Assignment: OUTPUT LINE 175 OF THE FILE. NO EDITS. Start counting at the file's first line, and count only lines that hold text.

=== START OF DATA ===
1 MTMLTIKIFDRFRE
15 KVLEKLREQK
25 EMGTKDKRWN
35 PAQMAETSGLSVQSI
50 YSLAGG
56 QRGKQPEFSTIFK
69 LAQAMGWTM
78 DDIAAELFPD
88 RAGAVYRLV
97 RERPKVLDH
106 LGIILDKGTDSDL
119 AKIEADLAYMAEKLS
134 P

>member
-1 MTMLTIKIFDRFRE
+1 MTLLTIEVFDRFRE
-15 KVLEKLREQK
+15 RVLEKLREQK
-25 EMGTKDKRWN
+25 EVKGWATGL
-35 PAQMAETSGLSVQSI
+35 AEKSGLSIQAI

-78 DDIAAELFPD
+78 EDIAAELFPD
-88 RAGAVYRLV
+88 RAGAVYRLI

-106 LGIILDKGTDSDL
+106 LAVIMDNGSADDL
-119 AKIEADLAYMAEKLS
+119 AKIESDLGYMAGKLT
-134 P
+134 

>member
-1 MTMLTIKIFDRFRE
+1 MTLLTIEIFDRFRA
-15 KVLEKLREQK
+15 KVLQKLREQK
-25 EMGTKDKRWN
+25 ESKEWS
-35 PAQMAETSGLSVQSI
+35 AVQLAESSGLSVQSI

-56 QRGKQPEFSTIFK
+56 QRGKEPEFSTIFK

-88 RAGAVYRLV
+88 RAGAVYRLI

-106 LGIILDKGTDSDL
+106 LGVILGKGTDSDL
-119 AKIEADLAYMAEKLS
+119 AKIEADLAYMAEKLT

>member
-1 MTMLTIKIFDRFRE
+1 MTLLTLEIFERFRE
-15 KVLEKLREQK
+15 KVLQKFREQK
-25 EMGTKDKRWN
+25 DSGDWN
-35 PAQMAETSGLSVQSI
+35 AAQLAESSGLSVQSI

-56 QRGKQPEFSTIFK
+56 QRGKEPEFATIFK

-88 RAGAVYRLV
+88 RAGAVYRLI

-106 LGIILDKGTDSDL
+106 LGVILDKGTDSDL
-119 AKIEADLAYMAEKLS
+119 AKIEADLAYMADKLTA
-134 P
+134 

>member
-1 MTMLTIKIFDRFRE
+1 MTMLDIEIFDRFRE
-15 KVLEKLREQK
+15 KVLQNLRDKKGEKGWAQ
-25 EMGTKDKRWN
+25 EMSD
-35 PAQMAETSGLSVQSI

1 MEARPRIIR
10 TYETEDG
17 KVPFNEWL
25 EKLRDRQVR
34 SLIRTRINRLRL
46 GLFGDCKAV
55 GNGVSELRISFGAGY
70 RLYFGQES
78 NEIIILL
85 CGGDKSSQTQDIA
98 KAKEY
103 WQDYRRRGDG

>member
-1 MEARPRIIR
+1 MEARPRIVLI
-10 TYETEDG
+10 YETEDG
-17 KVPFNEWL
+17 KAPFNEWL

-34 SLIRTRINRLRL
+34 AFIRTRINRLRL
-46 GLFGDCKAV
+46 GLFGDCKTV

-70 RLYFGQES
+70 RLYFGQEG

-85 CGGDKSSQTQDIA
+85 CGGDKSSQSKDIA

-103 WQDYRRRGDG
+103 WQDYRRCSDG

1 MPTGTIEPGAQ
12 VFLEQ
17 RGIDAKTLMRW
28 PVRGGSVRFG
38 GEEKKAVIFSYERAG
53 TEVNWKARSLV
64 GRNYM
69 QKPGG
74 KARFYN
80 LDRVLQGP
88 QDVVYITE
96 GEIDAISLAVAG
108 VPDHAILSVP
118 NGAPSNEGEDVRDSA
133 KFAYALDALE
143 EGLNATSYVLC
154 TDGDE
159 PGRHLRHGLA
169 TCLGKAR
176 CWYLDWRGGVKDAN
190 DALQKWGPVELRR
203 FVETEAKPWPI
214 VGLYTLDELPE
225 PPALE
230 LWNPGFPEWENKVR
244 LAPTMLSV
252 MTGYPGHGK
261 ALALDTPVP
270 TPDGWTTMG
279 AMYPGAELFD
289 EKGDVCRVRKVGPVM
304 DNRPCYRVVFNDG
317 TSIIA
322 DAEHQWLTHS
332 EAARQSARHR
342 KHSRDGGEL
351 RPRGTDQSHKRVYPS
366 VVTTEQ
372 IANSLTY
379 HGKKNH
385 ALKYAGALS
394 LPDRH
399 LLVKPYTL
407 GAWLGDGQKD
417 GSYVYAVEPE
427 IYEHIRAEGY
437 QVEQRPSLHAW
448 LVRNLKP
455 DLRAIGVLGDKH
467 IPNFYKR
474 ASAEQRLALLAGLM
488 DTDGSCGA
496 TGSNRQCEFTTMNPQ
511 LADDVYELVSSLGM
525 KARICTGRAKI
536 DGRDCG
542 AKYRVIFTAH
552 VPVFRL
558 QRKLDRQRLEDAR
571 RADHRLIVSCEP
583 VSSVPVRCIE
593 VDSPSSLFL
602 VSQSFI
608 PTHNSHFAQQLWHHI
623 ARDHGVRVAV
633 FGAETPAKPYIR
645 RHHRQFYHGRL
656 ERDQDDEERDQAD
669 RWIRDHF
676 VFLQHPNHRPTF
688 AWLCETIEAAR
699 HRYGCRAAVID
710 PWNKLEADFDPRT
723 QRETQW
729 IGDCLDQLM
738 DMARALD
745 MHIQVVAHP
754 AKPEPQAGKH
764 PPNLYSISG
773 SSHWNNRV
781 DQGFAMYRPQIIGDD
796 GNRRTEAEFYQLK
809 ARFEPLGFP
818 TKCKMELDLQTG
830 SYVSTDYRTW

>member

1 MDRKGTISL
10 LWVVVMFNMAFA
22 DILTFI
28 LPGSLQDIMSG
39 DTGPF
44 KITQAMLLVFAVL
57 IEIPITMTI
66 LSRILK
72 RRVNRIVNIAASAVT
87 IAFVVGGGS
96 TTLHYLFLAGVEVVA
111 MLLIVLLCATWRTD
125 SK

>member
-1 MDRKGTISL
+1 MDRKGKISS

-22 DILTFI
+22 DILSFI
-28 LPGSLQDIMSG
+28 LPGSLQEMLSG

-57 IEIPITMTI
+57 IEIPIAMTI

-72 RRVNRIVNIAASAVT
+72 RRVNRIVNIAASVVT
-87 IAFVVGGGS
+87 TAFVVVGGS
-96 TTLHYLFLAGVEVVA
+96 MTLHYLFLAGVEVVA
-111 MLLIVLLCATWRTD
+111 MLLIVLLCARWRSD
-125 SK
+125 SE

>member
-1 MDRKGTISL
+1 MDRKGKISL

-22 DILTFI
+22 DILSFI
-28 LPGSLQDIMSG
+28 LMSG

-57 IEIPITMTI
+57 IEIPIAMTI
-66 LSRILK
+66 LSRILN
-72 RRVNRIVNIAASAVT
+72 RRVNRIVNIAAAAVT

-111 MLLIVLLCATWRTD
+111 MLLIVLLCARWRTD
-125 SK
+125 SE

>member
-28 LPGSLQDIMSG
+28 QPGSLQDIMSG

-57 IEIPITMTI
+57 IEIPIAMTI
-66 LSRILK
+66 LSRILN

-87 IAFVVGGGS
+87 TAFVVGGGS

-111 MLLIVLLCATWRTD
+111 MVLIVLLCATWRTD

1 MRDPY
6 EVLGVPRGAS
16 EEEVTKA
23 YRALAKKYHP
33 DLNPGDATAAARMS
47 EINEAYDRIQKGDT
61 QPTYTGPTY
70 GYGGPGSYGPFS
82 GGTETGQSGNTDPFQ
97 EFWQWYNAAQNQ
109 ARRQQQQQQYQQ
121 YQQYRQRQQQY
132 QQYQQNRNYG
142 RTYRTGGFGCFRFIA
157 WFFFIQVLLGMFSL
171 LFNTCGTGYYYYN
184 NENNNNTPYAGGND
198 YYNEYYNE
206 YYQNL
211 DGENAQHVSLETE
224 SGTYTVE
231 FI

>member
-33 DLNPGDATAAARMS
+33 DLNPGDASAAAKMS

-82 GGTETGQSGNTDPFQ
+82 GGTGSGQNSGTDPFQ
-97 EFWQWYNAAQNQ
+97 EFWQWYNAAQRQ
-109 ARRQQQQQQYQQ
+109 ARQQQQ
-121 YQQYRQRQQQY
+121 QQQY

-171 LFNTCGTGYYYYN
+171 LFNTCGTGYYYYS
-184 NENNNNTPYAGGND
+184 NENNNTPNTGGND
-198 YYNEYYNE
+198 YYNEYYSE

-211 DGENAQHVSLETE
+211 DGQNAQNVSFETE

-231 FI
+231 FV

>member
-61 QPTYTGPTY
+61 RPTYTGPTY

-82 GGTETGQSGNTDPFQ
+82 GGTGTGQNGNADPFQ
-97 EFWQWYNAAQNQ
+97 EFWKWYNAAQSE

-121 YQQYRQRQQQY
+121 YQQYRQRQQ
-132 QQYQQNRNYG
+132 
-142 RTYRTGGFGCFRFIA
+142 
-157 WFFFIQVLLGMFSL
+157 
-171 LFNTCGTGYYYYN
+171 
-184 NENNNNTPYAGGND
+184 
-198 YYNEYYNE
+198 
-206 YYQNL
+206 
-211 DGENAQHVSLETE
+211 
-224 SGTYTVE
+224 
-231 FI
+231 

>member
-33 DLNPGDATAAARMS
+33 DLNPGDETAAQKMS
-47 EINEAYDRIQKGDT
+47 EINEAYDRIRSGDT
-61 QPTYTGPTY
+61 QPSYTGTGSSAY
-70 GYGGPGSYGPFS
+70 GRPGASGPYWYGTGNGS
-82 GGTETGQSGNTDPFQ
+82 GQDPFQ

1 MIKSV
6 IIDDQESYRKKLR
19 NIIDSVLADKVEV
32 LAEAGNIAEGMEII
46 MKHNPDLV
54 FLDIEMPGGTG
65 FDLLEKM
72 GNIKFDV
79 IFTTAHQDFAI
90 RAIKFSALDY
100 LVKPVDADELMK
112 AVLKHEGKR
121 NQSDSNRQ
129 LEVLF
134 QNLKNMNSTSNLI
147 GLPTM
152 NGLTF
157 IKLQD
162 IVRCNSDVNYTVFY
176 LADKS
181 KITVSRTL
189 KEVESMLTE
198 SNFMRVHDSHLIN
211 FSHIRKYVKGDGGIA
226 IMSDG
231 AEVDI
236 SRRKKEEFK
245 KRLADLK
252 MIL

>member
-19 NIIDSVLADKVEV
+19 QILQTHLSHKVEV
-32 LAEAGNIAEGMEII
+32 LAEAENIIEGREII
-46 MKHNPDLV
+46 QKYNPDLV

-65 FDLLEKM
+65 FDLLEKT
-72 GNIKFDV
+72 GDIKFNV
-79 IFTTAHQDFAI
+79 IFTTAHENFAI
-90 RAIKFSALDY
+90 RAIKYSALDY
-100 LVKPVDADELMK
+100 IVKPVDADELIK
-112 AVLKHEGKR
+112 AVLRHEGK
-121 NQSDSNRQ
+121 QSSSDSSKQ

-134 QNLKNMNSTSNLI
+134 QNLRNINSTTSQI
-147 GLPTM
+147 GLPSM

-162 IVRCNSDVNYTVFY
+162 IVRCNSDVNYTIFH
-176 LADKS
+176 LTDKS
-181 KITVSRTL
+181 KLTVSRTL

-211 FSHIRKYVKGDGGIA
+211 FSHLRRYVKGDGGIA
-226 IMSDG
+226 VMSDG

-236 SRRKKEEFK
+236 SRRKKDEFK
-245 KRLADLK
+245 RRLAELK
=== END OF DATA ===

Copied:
676 VFLQHPNHRPTF